CD4051B: Input and output voltage deviation problem

Part Number: CD4051B
Other Parts Discussed in Thread: CD74HC4051, TMUX1308

Hi Team,

My customer meet some problem in using CD4051, the schematic diagram as below:

and they find Input and output voltage deviation problem,data show below:

output link to MCU(Large input impedance)and  I think high Ron is doesn't matter, so I would like to know what cause voltage deviation.

(I know that lower than 3v may cause abnormality, but I want to know what is the reason? And there will be a small voltage drop in the 3V power supply, the output signal enters the ADC of the MCU, the customer does not want to see the voltage drop)

thanks for your help in advance.

BR

Jenson

  • CD4000 devices are designed for voltages higher than 5 V. While they will work at 3.3 V, there are no guaranteed electrical characteristics at this voltage.

    At 3.3 V and lower voltages, the transistors will not be fully switched on, and the on-resistance of the switch will become very high.

    Use the CD74HC4051 or TMUX1308 instead.

  • Hi team,

    thank you for your kindly help.

    I have one more question, why transistor not fully switched on,and the on resistance of switch become high will case the voltage drop?

    According to my understanding, the input impedance of the MCU is very large, so the current is very small. Why does it cause a large voltage drop?

    BR

    jenson

  • CD4000 devices use transistors that can handle high voltages (20 V). Those also have higher gate threshold voltages.

  • Hi Jenson,

    Clemens is correct, once you start getting lower than 3.3V, the channel's pass transistors becomes less conductive, leading to much higher resistances which will be large enough to cause some voltage drop. Why is the VCC changing so much in their design (or maybe this was more experimental)? This part is not designed to support VCC's under 3V.

    Thanks!

    Bryan

  • Hi Bryan,clements

    Thanks for your help!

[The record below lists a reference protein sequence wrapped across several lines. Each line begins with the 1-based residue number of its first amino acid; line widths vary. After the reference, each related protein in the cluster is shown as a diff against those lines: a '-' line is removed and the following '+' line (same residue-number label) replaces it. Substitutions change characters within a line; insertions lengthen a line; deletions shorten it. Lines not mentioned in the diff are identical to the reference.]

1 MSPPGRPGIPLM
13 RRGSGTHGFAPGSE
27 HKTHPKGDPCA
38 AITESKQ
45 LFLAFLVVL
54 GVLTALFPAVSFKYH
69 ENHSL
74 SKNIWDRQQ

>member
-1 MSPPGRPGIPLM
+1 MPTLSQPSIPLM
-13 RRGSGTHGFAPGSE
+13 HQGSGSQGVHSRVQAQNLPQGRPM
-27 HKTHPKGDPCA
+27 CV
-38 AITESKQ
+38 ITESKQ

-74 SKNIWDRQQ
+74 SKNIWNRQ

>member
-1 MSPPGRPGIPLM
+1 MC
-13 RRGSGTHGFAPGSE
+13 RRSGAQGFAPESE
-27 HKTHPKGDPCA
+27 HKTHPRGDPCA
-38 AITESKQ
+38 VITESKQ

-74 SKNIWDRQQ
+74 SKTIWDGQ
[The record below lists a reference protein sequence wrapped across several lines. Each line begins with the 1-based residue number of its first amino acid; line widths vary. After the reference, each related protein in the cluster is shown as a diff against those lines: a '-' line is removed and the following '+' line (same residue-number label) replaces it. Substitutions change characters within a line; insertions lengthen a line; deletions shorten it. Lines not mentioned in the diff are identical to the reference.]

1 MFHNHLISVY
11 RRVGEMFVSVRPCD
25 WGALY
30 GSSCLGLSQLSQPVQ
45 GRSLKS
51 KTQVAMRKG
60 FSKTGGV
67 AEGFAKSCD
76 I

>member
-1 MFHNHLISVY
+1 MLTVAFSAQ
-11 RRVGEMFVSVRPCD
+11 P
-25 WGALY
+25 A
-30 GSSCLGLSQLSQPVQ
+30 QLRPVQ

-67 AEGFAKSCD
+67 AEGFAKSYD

yes,this was more experimental .Is the inside of the chip equivalent to a voltage divider network, Vout=(mcu impedance)/(MCU impedance+Ron), the increase of Ron causes VOUT to decrease, is my understanding correct?

    BR

    jenson

  • Hi Jenson,

    You're welcome! That is the correct understanding. You can treat the switch when it is closed as a series resistance with the MCU that will cause a voltage drop to occur due to the increased RON at the lower VCC voltages.

    Thanks!

    Bryan

  • Hi Bryan,

    My customer still have some concern. He believes that the data sheet shows that it can be used at 3V, and the data sheet also shows that the on-resistance is not that large. He believes that the use of 3V should leave a certain margin and no voltage drop.

    So I know, does the power supply below 3.3V actually cause the transistor to produce a large on-resistance (kohm level)?

    Is there no margin for this design(3V will also produce a certain voltage drop)?

    thans for your help!

    jenson

  • For a 5 V supply, the datasheet guarantees that the on-resistance is no more than 1.3 kΩ.
    For a 3 V supply, the datasheet does not guarantee any upper limit.

    As shown in figure 3, the behavior at 5 V already is marginal, i.e., 5 V is already near the threshold voltage. The 3 V resistance will be much larger. And the farther you go below 3 V, the more you are relying on subthreshold leakage (and it is no longer guaranteed that you even get the correct channel).